Surgeons Grow a Replacement Ear for Cancer Patient — On Her Arm

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Ah, the bizarre, amazing miracles of science.

Doctors at Johns Hopkins have built a new ear for cancer patient Sherrie Walter, using cartilage from her ribs. And then implanting it in her arm. Now, this raises a few questions, the main one being, “Wait… what?”

It all began in 2008 when Walter, now 42, was first diagnosed with aggressive basal cell carcinoma, a form of skin cancer. In 2010, it returned and spread to various areas of her head. Doctors had to remove her left ear and parts of her skull tissue, CBS News reports. Patients who’ve undergone similar procedures have used prosthetic ears, but Walter didn’t see that as the best option.

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“The concept of having to tape something to my skin every day didn’t feel like that was who I was,” the mother of two told ABC News. “I could just see my kids running around with it, yelling, ‘I have mommy’s ear!'”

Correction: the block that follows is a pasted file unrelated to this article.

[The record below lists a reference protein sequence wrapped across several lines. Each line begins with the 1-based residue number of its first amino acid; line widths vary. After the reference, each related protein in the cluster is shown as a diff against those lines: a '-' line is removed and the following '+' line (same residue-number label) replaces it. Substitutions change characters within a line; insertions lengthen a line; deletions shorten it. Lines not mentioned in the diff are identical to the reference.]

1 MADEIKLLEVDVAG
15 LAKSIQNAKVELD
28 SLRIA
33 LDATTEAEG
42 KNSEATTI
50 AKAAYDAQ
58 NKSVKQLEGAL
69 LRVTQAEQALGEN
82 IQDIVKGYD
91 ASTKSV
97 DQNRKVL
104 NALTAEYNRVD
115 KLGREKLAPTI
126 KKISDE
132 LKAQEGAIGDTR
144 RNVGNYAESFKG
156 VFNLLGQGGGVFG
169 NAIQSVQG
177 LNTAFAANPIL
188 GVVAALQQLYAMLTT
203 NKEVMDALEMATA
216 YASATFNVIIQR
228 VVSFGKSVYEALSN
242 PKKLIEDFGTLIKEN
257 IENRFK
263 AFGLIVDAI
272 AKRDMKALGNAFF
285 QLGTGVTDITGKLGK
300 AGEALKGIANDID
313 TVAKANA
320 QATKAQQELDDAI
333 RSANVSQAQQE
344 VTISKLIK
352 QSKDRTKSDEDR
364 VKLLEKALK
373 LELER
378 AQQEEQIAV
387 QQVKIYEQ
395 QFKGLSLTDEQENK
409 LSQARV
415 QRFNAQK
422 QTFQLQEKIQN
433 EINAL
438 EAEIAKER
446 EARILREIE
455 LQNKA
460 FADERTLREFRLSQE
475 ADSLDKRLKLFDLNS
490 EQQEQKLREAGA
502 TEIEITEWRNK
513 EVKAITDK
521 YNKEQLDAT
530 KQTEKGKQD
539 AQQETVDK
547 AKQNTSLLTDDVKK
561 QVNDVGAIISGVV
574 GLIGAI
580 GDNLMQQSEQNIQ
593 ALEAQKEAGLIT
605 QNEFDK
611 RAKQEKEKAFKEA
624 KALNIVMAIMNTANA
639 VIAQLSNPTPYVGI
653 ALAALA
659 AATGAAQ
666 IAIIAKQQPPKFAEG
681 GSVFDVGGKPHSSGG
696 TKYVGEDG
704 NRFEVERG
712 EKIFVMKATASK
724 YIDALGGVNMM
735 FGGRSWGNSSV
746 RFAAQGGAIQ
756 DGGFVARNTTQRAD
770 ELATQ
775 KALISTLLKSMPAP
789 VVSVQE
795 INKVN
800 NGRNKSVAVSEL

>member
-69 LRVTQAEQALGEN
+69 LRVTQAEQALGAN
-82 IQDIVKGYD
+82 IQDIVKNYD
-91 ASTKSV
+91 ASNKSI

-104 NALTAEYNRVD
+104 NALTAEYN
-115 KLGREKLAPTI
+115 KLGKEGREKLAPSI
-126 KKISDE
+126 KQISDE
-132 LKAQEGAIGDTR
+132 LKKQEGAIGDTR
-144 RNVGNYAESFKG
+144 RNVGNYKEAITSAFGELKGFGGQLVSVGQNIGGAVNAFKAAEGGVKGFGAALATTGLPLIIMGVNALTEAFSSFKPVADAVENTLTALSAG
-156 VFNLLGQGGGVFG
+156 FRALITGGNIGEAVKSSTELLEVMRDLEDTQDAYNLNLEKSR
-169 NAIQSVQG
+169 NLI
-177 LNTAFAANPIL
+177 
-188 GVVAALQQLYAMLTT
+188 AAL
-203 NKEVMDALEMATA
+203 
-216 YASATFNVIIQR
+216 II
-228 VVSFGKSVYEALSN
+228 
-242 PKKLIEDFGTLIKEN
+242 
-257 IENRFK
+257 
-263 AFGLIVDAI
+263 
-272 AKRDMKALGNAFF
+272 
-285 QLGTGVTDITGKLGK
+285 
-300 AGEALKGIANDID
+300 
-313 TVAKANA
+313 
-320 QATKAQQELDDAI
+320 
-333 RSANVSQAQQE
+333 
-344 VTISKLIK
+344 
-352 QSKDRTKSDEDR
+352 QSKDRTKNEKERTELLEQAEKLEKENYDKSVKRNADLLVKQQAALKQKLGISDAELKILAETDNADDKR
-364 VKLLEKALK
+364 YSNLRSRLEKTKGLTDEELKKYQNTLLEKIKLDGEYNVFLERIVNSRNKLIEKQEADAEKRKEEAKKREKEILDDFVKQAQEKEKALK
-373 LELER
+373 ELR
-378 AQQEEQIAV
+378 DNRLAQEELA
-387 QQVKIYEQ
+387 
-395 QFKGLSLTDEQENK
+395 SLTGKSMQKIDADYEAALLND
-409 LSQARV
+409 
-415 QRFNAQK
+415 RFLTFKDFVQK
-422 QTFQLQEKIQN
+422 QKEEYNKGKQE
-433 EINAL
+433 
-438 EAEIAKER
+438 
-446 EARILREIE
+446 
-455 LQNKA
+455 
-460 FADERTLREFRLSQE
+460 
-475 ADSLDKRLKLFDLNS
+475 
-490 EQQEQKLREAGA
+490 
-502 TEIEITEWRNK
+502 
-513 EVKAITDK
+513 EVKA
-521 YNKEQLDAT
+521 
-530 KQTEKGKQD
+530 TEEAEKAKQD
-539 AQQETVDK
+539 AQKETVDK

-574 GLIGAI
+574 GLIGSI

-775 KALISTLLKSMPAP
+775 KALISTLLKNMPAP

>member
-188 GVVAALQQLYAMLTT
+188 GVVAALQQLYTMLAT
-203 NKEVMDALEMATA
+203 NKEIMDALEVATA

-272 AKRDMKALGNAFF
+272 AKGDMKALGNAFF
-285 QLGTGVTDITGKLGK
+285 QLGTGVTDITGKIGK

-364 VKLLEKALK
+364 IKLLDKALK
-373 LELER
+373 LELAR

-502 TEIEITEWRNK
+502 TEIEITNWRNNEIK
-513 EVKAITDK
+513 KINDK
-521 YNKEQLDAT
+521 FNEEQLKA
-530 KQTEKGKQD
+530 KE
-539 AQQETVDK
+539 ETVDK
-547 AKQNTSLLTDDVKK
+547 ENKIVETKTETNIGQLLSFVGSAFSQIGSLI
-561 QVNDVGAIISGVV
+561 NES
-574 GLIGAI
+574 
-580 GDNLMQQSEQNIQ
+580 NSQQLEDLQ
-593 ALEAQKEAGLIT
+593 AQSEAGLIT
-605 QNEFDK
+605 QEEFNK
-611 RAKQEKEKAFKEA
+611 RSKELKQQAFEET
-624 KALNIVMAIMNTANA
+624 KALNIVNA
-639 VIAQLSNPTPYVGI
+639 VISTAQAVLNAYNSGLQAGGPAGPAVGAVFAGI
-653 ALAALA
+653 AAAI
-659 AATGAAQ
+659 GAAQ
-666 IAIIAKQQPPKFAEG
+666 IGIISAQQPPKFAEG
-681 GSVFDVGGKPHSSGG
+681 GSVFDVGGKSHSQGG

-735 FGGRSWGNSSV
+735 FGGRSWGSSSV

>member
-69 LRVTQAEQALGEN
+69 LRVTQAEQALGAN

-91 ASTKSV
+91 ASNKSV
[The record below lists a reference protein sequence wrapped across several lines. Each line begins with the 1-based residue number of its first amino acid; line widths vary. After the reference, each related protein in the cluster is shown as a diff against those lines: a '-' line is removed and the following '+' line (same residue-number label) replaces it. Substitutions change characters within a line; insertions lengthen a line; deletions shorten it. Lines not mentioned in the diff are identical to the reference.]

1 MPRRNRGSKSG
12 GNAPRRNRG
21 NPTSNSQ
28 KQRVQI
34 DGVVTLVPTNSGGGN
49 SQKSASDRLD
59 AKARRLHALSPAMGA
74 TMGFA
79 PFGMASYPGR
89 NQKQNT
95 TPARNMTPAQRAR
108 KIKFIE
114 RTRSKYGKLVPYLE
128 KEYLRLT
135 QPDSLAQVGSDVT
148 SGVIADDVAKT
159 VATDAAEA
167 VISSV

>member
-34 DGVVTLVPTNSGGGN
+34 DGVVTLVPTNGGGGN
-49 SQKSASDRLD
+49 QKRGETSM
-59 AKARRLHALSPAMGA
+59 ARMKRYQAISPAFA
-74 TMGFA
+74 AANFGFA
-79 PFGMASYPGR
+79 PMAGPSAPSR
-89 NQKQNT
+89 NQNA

Additionally, the fact that she was missing parts of her skull made such a procedure less feasible. So her surgeon, Dr. Patrick Byrne, an associate professor of otolaryngology-head and neck surgery at the Johns Hopkins University School of Medicine, proposed another option. Byrne and a team of doctors harvested cartilage from Walter’s ribs, shaped it into an ear and placed it under the skin of her forearm. Nourished by surrounding blood vessels, the new ear developed skin of its own and, after four months, the surgeons removed it. Next, they attached it to blood vessels in Walter’s head, sculpting tissue to affix it permanently in March of this year.

Since March, Walter’s surgeons have focused on the more cosmetic aspects of the process, shaping and sculpting the new left ear to match the right one as much as possible. Though she still needs to undergo a few more surgeries to complete the process, Walter’s hearing has been restored with the help of a special hearing aid.

Seriously: besides explaining this, is there anything science can’t do?

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